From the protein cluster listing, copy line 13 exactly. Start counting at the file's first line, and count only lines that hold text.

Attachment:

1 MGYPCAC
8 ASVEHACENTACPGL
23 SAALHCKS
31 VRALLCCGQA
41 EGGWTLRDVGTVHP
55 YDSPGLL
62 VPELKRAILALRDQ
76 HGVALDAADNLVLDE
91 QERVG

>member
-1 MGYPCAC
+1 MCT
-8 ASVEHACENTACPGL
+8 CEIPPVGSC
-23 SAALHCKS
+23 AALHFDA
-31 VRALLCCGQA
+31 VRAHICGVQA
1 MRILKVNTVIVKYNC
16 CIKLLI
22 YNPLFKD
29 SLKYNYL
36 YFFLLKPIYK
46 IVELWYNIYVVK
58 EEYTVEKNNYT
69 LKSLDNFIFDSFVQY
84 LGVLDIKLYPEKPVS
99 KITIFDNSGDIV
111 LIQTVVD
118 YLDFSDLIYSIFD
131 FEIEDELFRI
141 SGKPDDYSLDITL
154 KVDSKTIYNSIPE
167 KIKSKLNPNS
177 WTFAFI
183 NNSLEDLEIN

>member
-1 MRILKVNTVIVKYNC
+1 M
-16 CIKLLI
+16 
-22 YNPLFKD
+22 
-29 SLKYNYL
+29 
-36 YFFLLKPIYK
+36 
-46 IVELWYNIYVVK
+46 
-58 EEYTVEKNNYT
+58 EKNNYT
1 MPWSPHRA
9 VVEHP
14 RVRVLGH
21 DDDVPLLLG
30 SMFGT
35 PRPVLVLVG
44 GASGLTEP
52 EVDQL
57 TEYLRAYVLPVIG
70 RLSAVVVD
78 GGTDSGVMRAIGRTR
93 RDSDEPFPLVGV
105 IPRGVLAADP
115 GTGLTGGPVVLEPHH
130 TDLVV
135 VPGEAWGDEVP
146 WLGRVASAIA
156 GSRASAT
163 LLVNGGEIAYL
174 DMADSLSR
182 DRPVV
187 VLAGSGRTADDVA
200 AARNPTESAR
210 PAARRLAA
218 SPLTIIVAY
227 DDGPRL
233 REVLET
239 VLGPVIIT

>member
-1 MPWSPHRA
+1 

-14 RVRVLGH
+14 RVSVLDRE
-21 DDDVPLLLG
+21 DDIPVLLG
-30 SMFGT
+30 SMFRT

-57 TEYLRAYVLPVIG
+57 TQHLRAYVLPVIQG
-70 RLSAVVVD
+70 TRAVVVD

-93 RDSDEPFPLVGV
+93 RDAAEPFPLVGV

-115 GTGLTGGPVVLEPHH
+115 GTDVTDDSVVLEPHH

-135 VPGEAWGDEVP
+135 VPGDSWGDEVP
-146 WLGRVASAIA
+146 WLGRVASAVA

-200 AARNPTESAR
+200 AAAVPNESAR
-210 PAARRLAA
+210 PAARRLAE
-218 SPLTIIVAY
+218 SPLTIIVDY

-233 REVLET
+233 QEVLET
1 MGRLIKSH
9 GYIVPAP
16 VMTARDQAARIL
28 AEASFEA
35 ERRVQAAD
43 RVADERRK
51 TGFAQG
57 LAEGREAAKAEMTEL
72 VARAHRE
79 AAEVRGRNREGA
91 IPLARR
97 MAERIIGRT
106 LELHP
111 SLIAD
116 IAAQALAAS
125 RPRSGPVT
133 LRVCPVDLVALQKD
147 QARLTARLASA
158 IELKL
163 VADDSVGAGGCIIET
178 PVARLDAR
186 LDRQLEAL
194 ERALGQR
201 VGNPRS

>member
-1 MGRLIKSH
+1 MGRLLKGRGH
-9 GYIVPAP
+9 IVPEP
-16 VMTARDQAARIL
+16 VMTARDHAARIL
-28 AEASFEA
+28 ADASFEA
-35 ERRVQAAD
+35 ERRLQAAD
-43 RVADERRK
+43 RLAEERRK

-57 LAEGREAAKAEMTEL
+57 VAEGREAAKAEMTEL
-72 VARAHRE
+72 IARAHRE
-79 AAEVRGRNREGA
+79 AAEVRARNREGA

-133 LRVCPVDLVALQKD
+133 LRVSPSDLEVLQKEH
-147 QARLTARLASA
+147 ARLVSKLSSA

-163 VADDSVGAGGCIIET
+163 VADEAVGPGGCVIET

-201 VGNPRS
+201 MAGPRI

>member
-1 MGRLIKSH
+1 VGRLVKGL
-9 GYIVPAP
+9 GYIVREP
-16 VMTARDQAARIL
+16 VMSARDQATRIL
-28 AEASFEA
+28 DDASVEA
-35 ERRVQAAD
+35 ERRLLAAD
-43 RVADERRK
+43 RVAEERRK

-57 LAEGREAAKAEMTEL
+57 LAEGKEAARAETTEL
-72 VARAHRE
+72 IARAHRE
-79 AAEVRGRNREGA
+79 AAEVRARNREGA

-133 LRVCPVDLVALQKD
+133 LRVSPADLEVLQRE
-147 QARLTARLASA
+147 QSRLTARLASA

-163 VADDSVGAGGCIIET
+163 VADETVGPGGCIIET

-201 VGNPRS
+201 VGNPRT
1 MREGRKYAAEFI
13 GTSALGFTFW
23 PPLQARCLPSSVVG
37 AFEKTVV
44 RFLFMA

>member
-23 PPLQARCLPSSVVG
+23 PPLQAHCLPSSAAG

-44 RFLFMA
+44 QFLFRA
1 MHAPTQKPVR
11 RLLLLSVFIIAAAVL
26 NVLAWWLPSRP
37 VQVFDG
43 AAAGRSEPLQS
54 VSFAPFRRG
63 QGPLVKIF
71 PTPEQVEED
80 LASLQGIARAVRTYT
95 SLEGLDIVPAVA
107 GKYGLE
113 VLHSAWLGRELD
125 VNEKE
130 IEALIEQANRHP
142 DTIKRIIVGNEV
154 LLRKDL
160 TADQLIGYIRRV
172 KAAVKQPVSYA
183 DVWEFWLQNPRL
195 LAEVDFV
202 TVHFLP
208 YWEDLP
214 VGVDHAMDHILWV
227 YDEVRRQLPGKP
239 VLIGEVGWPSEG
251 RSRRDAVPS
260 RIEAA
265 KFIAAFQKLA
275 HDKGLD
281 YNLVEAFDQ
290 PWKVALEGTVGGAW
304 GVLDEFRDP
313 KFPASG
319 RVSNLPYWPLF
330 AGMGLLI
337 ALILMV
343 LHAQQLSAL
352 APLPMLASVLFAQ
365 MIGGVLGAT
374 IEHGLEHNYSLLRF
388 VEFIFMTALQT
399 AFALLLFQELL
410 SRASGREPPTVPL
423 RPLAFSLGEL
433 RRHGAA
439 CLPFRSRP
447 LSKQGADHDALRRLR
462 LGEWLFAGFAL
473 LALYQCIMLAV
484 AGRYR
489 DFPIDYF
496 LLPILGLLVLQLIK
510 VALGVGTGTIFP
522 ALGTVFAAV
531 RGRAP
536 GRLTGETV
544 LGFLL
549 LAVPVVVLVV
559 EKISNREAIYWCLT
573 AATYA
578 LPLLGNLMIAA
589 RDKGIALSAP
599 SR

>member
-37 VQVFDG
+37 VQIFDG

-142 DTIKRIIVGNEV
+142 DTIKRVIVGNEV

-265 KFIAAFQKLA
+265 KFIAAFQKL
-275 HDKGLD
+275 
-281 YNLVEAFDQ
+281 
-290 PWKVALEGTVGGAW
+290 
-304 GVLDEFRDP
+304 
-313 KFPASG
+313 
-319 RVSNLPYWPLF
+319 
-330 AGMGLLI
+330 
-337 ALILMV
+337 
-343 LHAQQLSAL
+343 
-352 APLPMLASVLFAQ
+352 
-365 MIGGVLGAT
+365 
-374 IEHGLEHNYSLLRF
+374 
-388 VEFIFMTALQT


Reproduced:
-8 ASVEHACENTACPGL